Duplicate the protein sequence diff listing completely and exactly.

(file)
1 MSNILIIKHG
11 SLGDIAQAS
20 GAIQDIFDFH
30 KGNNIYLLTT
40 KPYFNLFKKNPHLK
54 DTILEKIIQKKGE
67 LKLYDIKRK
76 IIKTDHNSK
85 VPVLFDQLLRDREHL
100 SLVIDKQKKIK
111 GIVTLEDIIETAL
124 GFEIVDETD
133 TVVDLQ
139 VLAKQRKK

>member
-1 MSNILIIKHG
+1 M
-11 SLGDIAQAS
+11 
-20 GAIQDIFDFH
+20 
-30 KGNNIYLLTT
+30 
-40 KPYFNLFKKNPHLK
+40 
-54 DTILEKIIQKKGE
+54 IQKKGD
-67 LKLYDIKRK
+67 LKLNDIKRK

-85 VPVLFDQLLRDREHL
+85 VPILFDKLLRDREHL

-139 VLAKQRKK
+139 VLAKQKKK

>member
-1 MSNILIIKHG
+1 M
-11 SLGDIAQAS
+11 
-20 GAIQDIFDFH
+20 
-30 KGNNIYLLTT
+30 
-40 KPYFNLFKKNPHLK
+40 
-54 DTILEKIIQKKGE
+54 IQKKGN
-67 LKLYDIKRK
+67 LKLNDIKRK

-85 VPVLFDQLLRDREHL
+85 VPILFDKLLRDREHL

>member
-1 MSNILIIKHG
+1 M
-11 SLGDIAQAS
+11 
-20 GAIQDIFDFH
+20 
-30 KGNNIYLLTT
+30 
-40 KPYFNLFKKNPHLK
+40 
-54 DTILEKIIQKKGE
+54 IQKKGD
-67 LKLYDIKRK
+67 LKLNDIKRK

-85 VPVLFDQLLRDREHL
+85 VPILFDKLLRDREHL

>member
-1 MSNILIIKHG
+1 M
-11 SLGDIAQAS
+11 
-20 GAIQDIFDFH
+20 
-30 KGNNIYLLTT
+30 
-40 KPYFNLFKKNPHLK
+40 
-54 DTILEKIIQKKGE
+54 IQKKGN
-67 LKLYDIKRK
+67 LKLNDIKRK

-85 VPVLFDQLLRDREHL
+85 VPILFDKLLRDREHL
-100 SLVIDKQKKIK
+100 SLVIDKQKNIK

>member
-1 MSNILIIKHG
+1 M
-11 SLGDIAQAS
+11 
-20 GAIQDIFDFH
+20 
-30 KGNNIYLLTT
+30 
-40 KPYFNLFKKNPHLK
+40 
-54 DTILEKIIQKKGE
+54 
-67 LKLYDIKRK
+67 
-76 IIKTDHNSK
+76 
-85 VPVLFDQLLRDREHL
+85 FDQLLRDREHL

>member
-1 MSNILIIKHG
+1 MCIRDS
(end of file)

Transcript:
1 MSNILIIKHG
11 SLGDIAQAS
20 GAIQDIFDFH
30 KGNNIYLLTT
40 KPYFNLFKKNPHLK
54 DTILEKIIQKKGE
67 LKLYDIKRK
76 IIKTDHNSK
85 VPVLFDQLLRDREHL
100 SLVIDKQKKIK
111 GIVTLEDIIETAL
124 GFEIVDETD
133 TVVDLQ
139 VLAKQRKK

>member
-1 MSNILIIKHG
+1 M
-11 SLGDIAQAS
+11 
-20 GAIQDIFDFH
+20 
-30 KGNNIYLLTT
+30 
-40 KPYFNLFKKNPHLK
+40 
-54 DTILEKIIQKKGE
+54 IQKKGD
-67 LKLYDIKRK
+67 LKLNDIKRK

-85 VPVLFDQLLRDREHL
+85 VPILFDKLLRDREHL

-139 VLAKQRKK
+139 VLAKQKKK

>member
-1 MSNILIIKHG
+1 M
-11 SLGDIAQAS
+11 
-20 GAIQDIFDFH
+20 
-30 KGNNIYLLTT
+30 
-40 KPYFNLFKKNPHLK
+40 
-54 DTILEKIIQKKGE
+54 IQKKGN
-67 LKLYDIKRK
+67 LKLNDIKRK

-85 VPVLFDQLLRDREHL
+85 VPILFDKLLRDREHL

>member
-1 MSNILIIKHG
+1 M
-11 SLGDIAQAS
+11 
-20 GAIQDIFDFH
+20 
-30 KGNNIYLLTT
+30 
-40 KPYFNLFKKNPHLK
+40 
-54 DTILEKIIQKKGE
+54 IQKKGD
-67 LKLYDIKRK
+67 LKLNDIKRK

-85 VPVLFDQLLRDREHL
+85 VPILFDKLLRDREHL

>member
-1 MSNILIIKHG
+1 M
-11 SLGDIAQAS
+11 
-20 GAIQDIFDFH
+20 
-30 KGNNIYLLTT
+30 
-40 KPYFNLFKKNPHLK
+40 
-54 DTILEKIIQKKGE
+54 IQKKGN
-67 LKLYDIKRK
+67 LKLNDIKRK

-85 VPVLFDQLLRDREHL
+85 VPILFDKLLRDREHL
-100 SLVIDKQKKIK
+100 SLVIDKQKNIK

>member
-1 MSNILIIKHG
+1 M
-11 SLGDIAQAS
+11 
-20 GAIQDIFDFH
+20 
-30 KGNNIYLLTT
+30 
-40 KPYFNLFKKNPHLK
+40 
-54 DTILEKIIQKKGE
+54 
-67 LKLYDIKRK
+67 
-76 IIKTDHNSK
+76 
-85 VPVLFDQLLRDREHL
+85 FDQLLRDREHL

>member
-1 MSNILIIKHG
+1 MCIRDS